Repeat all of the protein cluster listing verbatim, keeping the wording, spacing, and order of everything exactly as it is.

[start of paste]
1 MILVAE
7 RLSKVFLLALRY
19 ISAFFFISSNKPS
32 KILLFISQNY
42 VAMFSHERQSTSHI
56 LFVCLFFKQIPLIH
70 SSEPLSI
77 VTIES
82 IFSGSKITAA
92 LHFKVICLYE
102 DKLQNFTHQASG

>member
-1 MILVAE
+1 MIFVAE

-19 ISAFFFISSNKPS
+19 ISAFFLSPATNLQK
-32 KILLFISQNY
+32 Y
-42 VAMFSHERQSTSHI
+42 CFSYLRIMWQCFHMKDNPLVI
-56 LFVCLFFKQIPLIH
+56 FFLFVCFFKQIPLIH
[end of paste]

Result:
1 MILVAE
7 RLSKVFLLALRY
19 ISAFFFISSNKPS
32 KILLFISQNY
42 VAMFSHERQSTSHI
56 LFVCLFFKQIPLIH
70 SSEPLSI
77 VTIES
82 IFSGSKITAA
92 LHFKVICLYE
102 DKLQNFTHQASG

>member
-1 MILVAE
+1 MIFVAE

-19 ISAFFFISSNKPS
+19 ISAFFLSPATNLQK
-32 KILLFISQNY
+32 Y
-42 VAMFSHERQSTSHI
+42 CFSYLRIMWQCFHMKDNPLVI
-56 LFVCLFFKQIPLIH
+56 FFLFVCFFKQIPLIH